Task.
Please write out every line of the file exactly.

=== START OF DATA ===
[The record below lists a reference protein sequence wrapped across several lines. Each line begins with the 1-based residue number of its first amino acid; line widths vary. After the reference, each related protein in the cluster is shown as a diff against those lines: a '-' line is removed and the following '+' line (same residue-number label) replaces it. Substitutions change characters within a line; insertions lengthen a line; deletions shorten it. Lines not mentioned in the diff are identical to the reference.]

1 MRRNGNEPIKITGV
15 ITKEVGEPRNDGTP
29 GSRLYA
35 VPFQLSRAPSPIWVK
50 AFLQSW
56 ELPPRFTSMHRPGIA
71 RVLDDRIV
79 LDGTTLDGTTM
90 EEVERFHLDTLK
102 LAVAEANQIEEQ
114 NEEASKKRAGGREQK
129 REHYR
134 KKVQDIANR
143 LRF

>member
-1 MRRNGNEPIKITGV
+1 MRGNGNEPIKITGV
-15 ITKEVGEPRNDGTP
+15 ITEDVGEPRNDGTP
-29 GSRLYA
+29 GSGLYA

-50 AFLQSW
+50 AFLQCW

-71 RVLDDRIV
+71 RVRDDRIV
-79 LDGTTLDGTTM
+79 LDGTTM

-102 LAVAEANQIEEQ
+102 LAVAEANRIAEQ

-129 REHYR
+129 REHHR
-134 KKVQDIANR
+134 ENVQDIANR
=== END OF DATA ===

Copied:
[The record below lists a reference protein sequence wrapped across several lines. Each line begins with the 1-based residue number of its first amino acid; line widths vary. After the reference, each related protein in the cluster is shown as a diff against those lines: a '-' line is removed and the following '+' line (same residue-number label) replaces it. Substitutions change characters within a line; insertions lengthen a line; deletions shorten it. Lines not mentioned in the diff are identical to the reference.]

1 MRRNGNEPIKITGV
15 ITKEVGEPRNDGTP
29 GSRLYA
35 VPFQLSRAPSPIWVK
50 AFLQSW
56 ELPPRFTSMHRPGIA
71 RVLDDRIV
79 LDGTTLDGTTM
90 EEVERFHLDTLK
102 LAVAEANQIEEQ
114 NEEASKKRAGGREQK
129 REHYR
134 KKVQDIANR
143 LRF

>member
-1 MRRNGNEPIKITGV
+1 MRGNGNEPIKITGV
-15 ITKEVGEPRNDGTP
+15 ITEDVGEPRNDGTP
-29 GSRLYA
+29 GSGLYA

-50 AFLQSW
+50 AFLQCW

-71 RVLDDRIV
+71 RVRDDRIV
-79 LDGTTLDGTTM
+79 LDGTTM

-102 LAVAEANQIEEQ
+102 LAVAEANRIAEQ

-129 REHYR
+129 REHHR
-134 KKVQDIANR
+134 ENVQDIANR